School of Civic Life Dean Appointed

A Duke University professor has been named the inaugural director and dean of UNC’s School of Civic Life and Leadership.

Jed Atkins, the E. Black Byrne Associate Professor of classical studies and faculty director of Duke’s Civil Discourse Project at the Kenan Institute for Ethics, will begin working at UNC’s newest school on March 28.

Atkins is also director of Duke’s Transformative Ideas Program, and his research focuses on Greek, Roman and early Christian moral and political thought. He has written two books, Roman Political Thought, published in 2018, and Cicero on Politics and the Limits of Reason: The Republic and Laws, published in 2013.

At UNC, Atkins will hold the Taylor Grandy Distinguished Professorship on the philosophy of living. Other finalists included Daniel DiSalvo, a political science professor at City College of New York; Thomas Merrill, a professor at American University; and Sarah Truel Roberts, a professor in UNC’s political science department and the faculty director for UNC’s Program for Public Discourse. Roberts is the interim director and dean of the School of Civic Life and Leadership until Atkins takes over later this month.

Each candidate presented during four sessions in January, submitted scholarly publications for review and met with the search panel, which included faculty, staff and students, according to The Daily Tar Heel.

Atkins, who earned his doctorate in classics and his master’s degree in political thought and intellectual history — both from the University of Cambridge — recommended in his presentation the school operate as a residential learning community.

“Among a field of excellent candidates, Jed Atkins stood out for his broadminded interdisciplinary, his formidable body of fine scholarship, his considerable leadership experience and his thoughtful and bold vision for the School of Civic Life and Leadership,” said Mark Katz, the John P. Barker Distinguished Professor of music and the founding director of the Next Level Cultural Diplomacy Program, who served as chair of the search committee. “We look forward to working with him and are excited for the future of SCiLL under his leadership.”

In a statement released by media relations, Atkins said the School of Civic Life and Leadership represents a remarkable opportunity for UNC to continue leading the nation in preparing “a rising generation” for lives of thoughtful civic engagement that’s required for a flourishing democracy.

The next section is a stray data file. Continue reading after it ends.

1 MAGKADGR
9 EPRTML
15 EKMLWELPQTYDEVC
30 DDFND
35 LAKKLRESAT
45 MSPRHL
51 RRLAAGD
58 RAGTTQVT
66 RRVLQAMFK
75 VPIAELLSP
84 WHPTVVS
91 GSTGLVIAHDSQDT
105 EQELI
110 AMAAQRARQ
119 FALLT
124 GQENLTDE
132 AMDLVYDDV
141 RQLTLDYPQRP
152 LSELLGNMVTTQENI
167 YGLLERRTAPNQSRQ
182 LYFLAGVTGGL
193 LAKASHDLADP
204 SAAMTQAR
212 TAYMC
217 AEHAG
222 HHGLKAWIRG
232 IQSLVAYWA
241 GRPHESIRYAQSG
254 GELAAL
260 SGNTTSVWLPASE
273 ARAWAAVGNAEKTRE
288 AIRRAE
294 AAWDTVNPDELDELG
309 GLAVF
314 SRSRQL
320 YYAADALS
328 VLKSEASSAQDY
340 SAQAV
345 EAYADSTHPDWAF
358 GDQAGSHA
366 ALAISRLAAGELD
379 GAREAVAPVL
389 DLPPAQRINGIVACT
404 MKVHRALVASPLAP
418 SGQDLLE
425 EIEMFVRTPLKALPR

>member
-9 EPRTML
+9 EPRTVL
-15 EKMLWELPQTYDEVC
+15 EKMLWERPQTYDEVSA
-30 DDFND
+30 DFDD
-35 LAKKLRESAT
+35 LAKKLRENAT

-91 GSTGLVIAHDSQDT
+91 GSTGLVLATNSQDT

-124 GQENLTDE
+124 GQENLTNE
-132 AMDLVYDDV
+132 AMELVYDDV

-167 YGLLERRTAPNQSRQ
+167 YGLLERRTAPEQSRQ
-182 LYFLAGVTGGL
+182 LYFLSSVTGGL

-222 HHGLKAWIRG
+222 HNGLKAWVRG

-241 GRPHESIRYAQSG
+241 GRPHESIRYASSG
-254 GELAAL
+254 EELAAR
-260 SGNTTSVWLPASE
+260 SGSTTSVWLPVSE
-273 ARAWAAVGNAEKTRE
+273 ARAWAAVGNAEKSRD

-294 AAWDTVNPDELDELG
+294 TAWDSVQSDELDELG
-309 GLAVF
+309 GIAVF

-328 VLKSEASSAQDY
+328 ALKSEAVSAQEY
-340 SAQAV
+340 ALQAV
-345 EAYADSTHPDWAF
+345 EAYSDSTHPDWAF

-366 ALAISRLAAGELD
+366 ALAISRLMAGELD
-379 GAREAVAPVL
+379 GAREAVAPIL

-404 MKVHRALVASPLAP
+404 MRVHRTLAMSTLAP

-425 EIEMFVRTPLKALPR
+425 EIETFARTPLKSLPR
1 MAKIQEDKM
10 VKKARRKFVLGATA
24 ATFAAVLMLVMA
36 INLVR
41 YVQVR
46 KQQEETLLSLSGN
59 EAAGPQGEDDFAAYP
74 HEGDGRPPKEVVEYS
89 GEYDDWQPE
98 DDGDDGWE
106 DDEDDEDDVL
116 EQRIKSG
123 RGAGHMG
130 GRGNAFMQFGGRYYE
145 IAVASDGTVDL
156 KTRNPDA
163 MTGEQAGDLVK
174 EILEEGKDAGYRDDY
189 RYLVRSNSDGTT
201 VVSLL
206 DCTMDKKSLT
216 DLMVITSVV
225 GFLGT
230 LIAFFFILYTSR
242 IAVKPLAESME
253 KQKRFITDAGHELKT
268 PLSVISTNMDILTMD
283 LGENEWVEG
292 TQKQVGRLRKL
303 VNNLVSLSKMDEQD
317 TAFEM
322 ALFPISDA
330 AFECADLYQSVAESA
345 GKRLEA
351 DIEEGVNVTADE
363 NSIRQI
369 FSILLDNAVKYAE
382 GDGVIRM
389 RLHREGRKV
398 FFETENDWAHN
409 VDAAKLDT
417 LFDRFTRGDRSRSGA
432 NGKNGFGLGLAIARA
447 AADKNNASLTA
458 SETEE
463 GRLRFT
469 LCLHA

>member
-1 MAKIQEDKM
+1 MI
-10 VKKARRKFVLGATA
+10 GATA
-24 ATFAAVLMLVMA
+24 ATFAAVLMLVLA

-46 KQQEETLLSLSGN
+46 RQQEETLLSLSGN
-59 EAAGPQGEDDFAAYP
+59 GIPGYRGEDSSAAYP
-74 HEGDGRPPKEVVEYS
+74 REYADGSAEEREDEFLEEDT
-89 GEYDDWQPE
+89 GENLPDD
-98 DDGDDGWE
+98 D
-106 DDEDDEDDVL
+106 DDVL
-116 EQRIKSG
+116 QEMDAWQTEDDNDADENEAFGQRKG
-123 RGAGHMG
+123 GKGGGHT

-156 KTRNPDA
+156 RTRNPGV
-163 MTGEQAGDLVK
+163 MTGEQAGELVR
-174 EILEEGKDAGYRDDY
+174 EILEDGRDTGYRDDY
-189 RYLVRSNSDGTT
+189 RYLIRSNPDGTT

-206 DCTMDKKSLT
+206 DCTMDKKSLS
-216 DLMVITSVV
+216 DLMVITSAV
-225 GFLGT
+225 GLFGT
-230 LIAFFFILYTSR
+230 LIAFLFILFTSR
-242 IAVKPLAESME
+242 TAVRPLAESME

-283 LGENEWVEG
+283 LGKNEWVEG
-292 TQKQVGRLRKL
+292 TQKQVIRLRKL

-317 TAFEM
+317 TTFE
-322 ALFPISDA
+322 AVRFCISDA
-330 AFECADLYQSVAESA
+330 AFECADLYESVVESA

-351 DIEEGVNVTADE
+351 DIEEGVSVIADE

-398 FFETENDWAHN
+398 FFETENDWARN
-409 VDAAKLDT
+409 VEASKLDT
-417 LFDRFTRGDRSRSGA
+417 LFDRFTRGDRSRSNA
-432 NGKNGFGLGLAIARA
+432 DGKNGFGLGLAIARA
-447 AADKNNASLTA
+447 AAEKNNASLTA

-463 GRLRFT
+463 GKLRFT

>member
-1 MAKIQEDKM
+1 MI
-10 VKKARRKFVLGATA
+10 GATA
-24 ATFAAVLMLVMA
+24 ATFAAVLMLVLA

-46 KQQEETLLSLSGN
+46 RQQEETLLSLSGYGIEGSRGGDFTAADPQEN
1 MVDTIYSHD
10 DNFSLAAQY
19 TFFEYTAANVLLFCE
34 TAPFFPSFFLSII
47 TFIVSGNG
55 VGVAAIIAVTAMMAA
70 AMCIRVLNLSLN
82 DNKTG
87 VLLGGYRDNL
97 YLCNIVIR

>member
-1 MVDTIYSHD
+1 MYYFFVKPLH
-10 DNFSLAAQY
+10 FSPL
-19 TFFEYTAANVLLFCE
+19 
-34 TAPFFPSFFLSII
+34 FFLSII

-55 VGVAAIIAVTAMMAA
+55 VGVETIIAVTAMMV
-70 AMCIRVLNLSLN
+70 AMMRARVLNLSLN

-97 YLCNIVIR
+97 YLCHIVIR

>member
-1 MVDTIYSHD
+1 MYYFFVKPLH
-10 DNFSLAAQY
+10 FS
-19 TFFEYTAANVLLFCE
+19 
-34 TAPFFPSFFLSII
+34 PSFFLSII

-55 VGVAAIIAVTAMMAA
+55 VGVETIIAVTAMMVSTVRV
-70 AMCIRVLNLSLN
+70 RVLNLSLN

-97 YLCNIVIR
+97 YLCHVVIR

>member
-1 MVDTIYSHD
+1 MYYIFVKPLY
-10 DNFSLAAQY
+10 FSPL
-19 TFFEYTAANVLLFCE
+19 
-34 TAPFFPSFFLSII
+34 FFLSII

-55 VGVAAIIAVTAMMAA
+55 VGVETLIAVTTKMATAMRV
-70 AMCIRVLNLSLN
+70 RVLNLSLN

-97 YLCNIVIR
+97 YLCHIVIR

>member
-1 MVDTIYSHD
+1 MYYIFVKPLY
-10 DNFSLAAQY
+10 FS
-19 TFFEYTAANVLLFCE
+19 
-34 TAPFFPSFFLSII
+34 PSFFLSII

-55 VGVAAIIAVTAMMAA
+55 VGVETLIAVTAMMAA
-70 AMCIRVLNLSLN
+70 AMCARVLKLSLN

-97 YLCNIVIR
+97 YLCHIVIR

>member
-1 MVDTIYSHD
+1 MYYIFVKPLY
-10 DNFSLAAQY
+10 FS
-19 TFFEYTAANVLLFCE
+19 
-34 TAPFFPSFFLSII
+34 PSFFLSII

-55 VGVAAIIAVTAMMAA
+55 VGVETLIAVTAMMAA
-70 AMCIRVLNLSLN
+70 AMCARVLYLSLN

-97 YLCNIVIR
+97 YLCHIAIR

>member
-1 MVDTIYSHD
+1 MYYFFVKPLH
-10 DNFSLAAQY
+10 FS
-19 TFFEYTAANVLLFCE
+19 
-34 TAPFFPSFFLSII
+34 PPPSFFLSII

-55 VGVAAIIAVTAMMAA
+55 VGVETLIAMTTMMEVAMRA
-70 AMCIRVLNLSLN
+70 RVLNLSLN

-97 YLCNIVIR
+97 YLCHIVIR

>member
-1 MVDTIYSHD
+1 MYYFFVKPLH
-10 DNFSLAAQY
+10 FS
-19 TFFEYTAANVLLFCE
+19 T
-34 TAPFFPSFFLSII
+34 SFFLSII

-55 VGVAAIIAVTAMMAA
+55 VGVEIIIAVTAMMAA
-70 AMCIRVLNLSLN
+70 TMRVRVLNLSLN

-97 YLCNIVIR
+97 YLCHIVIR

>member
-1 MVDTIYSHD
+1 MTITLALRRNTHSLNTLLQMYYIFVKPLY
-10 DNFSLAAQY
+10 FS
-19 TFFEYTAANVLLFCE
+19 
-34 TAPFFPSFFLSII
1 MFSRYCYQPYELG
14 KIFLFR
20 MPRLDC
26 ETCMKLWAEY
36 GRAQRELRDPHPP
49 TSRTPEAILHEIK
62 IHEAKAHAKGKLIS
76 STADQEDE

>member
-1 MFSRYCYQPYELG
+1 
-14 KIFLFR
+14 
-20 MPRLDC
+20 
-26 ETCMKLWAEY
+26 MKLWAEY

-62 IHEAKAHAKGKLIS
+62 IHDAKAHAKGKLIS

“During the search process, I was deeply impressed by the commitment of so many members of the Carolina community to this mission, including faculty and students associated with SCiLL and the Program for Public Discourse,” Atkins said. “I am honored to be joining them in their vital work of providing a civic education that promotes the common good of the Carolina community, the state, nation and world.”

The School of Civic Life and Leadership was launched in fall 2023 with the appointment of nine faculty members. Its aim is to increase students’ capacities for debate and deliberation with the goal of developing better citizens and leaders. When former Board of Trustees Chair Dave Boliek ’90 introduced the resolution for the new school in January 2023, he said its core mission would be to develop both the capacities and knowledge necessary for healthy democratic citizenship and that its curriculum would pay particular attention to the foundation of the American experience and all that comes with it.

Plans for the new school were met with criticism from some faculty members who called it unnecessary and said they were blindsided by the announcement. Beth Mayer-Davis, dean of the Graduate School and the Cary C. Boshamer Distinguished Professor of nutrition and medicine, said the University’s Program for Public Discourse already addressed the issues raised by the trustees and questioned why UNC couldn’t simply “build out the Public Discourse program.”

After the school’s inaugural faculty members were announced, Chair of the Faculty Beth Moracco said she was cautiously optimistic about the school’s direction given the range of disciplines they represented.

“I was really excited to see the list of the nine, and they do represent a breadth of experience and fields all within the College of Arts and Sciences,” Moracco told the Review. “We have had assurances from the dean, from the provost and from the Board of Trustees that this initiative will really be faculty-led. There was an ad-hoc committee that put together recommendations for how development of the school and the curricula should proceed, and I really hope, we are cautiously optimistic, that those recommendations will be followed.”

Moracco said more faculty are feeling better about the development of the school and are excited “about the opportunity to create something really new and cutting edge and uniquely Carolina, with the caveat that it has to be faculty-led.”


— Laurie D. Willis ’86

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